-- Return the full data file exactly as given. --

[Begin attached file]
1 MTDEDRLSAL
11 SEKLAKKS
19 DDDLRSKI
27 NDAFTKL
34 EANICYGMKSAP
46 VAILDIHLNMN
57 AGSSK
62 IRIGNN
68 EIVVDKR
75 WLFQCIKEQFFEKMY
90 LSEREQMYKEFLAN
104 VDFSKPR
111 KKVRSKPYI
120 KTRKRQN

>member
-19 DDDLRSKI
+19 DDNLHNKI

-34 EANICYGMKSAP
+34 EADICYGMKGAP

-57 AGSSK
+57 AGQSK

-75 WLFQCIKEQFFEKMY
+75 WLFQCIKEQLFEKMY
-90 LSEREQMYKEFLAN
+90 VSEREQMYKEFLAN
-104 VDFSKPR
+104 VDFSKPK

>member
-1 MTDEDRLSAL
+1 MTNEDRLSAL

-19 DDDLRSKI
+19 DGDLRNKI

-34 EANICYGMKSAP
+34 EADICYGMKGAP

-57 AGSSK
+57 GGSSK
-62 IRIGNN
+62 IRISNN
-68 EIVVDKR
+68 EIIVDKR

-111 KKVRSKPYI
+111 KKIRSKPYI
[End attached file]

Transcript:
1 MTDEDRLSAL
11 SEKLAKKS
19 DDDLRSKI
27 NDAFTKL
34 EANICYGMKSAP
46 VAILDIHLNMN
57 AGSSK
62 IRIGNN
68 EIVVDKR
75 WLFQCIKEQFFEKMY
90 LSEREQMYKEFLAN
104 VDFSKPR
111 KKVRSKPYI
120 KTRKRQN

>member
-19 DDDLRSKI
+19 DDNLHNKI

-34 EANICYGMKSAP
+34 EADICYGMKGAP

-57 AGSSK
+57 AGQSK

-75 WLFQCIKEQFFEKMY
+75 WLFQCIKEQLFEKMY
-90 LSEREQMYKEFLAN
+90 VSEREQMYKEFLAN
-104 VDFSKPR
+104 VDFSKPK

>member
-1 MTDEDRLSAL
+1 MTNEDRLSAL

-19 DDDLRSKI
+19 DGDLRNKI

-34 EANICYGMKSAP
+34 EADICYGMKGAP

-57 AGSSK
+57 GGSSK
-62 IRIGNN
+62 IRISNN
-68 EIVVDKR
+68 EIIVDKR

-111 KKVRSKPYI
+111 KKIRSKPYI